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Greeting Cards

Posted 7/15/2013

Posted in

  Today's conversation is one that really leaves me close to speechless. I surely know that different people like different things, that the world is a big and diverse place, and that there should be plenty of room for varying preferences. I also know that corporate America does not miss an opportunity to make money.

  Hallmark has come out with a new line of greeting cards to send to people with cancer and even to people who are dying. Here is my attempt at a positive spin: The worst thing, as we all know, is to do nothing or to hear nothing from friends during a crisis. Far too many people blame their inaction on "I didn't know what to say" as though that gives them permission to make no attempt to say anything. What happened to a plain statement along the lines of: "I am so sorry." And such a sentence could be boldly followed by another: "I don't know what to say, but wanted to talk to you."

  Given that there are people who are never, apparently, going to pick up the phone or write a note or even send a safe email, perhaps these cards are better than nothing. Here is where personal preference comes in. Would you rather receive a sappy Hallmark card that tries to impart love and serious wisdom or would you rather not hear from Friend X at all. Here is an essay from The Economist about this new line and, if I can make the system work, also a link to see a card.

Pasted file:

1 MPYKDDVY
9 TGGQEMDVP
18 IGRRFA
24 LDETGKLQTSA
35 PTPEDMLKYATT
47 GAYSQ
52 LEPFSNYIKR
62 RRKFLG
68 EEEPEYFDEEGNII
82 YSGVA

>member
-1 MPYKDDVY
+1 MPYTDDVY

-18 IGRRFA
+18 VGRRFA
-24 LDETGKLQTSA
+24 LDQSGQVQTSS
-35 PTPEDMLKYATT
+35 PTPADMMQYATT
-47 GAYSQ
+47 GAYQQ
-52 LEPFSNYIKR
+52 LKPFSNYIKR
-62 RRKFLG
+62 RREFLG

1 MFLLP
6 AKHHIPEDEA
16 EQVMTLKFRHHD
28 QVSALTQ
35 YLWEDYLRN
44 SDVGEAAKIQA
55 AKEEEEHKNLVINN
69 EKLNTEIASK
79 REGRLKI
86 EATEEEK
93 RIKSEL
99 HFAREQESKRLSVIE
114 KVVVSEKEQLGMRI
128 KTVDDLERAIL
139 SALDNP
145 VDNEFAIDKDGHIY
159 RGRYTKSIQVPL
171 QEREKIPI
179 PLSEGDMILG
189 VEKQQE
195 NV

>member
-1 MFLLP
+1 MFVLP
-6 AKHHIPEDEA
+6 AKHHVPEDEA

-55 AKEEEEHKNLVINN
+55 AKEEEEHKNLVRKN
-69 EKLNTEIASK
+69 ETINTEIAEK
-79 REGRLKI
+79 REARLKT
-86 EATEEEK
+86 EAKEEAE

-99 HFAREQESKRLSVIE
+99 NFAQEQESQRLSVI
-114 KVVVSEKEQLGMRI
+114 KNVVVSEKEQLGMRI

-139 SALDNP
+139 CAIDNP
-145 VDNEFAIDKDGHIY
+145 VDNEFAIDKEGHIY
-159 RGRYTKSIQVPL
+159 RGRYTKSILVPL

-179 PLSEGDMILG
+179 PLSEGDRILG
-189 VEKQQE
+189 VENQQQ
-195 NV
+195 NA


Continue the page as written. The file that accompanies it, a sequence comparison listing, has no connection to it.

Greetings cards




The American way of death




Hallmark cards show a new candour about terminal sickness




Jun 29th 2013 | KANSAS CITY, MISSOURI | From the print edition




OVER an abstract watercolour that hints at a

setting sun, a Hallmark card expresses gladness

that “our paths came together in this life” and

vows: “You’re in some of the best memories I have

and you always will be.” The card, a 2014 addition

to the company’s “sympathy” range, will be for

sending to people who know they are dying.

After decades of euphemism and denial, America

is rediscovering death. The greetings-card

industry, which studies social trends carefully, is a

useful window on changing manners. Editors and

art directors at Hallmark’s headquarters in

Missouri say that customers now want candour,

even about terminal illness.

Read more:

To view a card:




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